Mohammed Abu Homus, a community leader, say the family is demanding an autopsy. The family has also asked a court to order the release of Obeid’s body.
Israel releases the Palestinian Authority minister for Jerusalem affairs from custody after questioning him over claims he organized activities in the city in violation of Israeli rules, his lawyer says.
Palestinian minister for Jerusalem affairs Fadi al-Hadami had been arrested in his East Jerusalem home early this morning and taken for questioning, with a police spokesman saying he had been involved in unspecified “activities in Jerusalem.”
His lawyer Mohannad Jbara says the arrest was due to recent activities that have included accompanying Chile’s president during a visit to Jerusalem’s flashpoint Al-Aqsa mosque complex.
Jbara says Hadami was released this afternoon.
Sudanese police fired tear gas at protesters in three districts of Khartoum as thousands gather in response to a call for a mass demonstration against the ruling generals, witnesses say.
Tear gas was used in the northern district of Bari and in Mamura and Arkweit, eastern Khartoum, as protesters chanted “Civilian rule! Civilian rule!”
Security forces also fired tear gas at demonstrators in the eastern town of Gadaref, a witness says.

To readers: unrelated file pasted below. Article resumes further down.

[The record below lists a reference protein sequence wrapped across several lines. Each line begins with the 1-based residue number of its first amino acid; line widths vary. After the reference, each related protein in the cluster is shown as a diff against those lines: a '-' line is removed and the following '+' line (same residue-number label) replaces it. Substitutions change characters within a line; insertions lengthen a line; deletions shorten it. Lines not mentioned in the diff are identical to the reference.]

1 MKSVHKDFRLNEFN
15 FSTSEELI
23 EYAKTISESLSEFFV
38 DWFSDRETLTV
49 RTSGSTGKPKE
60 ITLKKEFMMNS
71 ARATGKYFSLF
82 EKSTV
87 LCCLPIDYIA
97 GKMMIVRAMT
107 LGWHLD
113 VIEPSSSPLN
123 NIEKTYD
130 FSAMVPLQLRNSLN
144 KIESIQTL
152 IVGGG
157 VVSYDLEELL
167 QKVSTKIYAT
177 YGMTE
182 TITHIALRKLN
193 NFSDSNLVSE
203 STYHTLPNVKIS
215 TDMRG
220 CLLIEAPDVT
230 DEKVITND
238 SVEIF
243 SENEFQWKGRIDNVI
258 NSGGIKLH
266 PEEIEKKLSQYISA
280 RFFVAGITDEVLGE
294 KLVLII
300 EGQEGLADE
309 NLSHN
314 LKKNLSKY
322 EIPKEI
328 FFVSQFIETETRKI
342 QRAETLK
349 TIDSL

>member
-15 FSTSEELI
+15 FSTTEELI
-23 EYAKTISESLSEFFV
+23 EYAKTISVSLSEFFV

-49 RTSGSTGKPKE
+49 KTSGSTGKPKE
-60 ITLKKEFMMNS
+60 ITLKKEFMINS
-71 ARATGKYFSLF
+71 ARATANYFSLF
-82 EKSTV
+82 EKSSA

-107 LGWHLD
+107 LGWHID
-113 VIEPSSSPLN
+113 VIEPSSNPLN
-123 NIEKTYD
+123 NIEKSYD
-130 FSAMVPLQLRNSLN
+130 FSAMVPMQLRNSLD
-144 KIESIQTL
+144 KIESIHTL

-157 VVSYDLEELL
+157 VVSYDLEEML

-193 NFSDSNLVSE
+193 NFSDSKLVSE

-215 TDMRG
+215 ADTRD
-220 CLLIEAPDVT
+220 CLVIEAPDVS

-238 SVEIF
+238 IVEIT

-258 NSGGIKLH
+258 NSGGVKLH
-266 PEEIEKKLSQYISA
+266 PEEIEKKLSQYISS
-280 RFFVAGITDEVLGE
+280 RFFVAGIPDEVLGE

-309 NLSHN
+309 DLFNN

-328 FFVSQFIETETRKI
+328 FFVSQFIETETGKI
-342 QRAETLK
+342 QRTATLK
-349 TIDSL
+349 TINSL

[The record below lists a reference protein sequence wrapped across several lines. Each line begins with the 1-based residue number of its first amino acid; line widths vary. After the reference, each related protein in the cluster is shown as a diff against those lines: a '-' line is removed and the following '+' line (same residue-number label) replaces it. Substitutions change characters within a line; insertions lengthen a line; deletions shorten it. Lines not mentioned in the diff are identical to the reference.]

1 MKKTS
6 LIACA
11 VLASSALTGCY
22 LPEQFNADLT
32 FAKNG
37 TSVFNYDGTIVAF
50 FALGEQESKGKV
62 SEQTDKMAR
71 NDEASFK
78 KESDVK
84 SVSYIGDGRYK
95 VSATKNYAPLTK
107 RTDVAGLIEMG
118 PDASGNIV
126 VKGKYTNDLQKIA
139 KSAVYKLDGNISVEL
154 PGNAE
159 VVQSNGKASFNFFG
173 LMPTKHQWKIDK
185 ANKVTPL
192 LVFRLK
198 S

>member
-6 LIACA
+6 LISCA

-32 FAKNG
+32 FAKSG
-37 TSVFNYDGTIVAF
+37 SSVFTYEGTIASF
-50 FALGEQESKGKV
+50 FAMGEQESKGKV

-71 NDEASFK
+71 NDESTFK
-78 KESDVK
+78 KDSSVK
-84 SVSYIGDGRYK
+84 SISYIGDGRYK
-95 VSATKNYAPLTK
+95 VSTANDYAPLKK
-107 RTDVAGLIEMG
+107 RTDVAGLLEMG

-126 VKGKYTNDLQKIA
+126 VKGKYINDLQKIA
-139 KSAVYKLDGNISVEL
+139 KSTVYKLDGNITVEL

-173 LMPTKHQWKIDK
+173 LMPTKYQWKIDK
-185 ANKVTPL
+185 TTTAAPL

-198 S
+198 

#Sudan out in strength. Footage filmed moments ago from Abd Al-Fadil Al-Maaz Street walking into Ishraga Park, #Khartoum 2 (الخرطوم 2). Already reports of teargas and gunshots in other areas. Footage filmed from here: https://t.co/cjeQElePyv #مليونيه30يونيو #StandWithSudan pic.twitter.com/5FzpyDKm6v
— Benjamin Strick (@BenDoBrown) June 30, 2019
UN chief Antonio Guterres says climate-related devastation was striking the planet on a weekly basis and warned Sunday that urgent action must be taken to avoid a catastrophe.
“We are here because the world is facing a grave climate emergency,” Guterres tells a two-day Abu Dhabi Climate Meeting to prepare for a Climate Action Summit in New York in September.
“Climate disruption is happening now… It is progressing even faster than the world’s top scientists have predicted,” the UN secretary general says. “It is outpacing our efforts to address it. Climate change is running faster than we are.”